kappycaft1 wrote:US News needs to lose "acceptance rate" as one of the criteria for its law school rankings as it currently accounts for 2.5% of a school's score - which is more than things you think would matter more like financial aid (1.5%), library resources (0.75%), and bar passage rate (2.0%). This alone creates crappy YP situations for very qualified applicants just so a school can claim that it is "selective." Anyway, like you all have said, I hope this cycle blows YP out the water for all of you overqualified TLSers (which I am not one of, just for the record).
I hear you on the stupidity of acceptance rate as a metric, mostly because it makes schools like UVA and Penn treat their high-numbers applicants either like gods or they completely ignore or deny them based entirely on whether they might attend, rather than their fit for the school, accomplishments, etc. But after going through the methodology, I think US News does a decent job. Maybe it should be tweaked or updated (like job placement having a much larger share), but it's not as bad when you see it all broken down:Quality Assessment - 40% of total score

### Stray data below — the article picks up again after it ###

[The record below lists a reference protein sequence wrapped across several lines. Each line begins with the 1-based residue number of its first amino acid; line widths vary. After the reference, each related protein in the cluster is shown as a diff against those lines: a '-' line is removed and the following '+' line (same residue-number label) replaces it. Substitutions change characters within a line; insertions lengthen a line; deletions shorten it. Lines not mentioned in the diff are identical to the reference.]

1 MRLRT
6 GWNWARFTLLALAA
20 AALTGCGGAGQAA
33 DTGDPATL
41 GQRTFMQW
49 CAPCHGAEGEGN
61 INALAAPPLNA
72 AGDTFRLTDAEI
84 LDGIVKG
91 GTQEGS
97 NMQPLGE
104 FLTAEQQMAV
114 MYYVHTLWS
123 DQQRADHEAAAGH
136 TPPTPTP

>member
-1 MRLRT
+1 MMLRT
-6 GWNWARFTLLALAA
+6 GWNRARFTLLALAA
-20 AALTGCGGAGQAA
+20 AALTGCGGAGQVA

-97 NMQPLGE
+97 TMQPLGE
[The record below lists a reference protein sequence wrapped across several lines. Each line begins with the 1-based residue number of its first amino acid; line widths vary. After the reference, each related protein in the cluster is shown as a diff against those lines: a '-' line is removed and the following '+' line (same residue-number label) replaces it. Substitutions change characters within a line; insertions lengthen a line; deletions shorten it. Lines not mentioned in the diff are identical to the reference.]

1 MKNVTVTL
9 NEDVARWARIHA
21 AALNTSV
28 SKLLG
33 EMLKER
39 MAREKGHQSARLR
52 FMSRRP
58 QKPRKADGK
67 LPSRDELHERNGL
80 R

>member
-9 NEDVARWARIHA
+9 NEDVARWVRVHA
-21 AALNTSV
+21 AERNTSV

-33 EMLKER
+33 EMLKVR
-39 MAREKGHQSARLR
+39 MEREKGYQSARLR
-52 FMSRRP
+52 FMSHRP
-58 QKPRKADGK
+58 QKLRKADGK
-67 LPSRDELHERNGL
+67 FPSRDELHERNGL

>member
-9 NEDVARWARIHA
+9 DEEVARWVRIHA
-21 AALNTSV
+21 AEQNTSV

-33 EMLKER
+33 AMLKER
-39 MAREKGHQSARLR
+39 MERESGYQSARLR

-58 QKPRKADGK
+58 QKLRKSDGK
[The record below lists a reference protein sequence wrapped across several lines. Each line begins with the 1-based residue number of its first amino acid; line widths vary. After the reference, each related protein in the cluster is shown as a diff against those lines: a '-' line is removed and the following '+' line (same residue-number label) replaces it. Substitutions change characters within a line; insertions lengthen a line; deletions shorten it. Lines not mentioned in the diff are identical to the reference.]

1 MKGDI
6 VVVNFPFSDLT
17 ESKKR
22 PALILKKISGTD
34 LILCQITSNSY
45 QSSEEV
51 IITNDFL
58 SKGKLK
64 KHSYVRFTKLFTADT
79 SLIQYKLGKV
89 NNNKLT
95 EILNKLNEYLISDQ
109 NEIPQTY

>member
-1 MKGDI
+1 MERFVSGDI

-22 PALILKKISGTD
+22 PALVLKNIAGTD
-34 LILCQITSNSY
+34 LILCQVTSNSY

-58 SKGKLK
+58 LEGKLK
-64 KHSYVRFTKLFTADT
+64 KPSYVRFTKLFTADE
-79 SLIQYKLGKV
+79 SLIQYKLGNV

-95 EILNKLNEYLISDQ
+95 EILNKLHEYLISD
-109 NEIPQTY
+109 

Peer assessment (25%)
Assessment by lawyers & judges (15%)Selectivity - 25% of total score
Median LSAT (12.5%)
Median GPA (10%)
Acceptance rate (2.5%)Placement Success - 20% of total score
Employment rate at graduation (4%)
Employment rate at 9 months (14%)
Bar passage rate (2%)Faculty Resources - 15% of total score
Expenditures per student (9.75%)
Other, including financial aid (1.5%)
Student/faculty ratio (3%)
Number of volumes in library (0.75%)
 It makes me think that in a cycle when nearly all schools might take hits to their medians, the law school would be better off shifting its attention to its career office to boost 9 month employment numbers, either artificially through school-funded gigs or through actively trying to get everyone jobs. The percent with jobs at 9 months out is 14% of the score, which is much more substantial than the 2.5% for acceptance rate.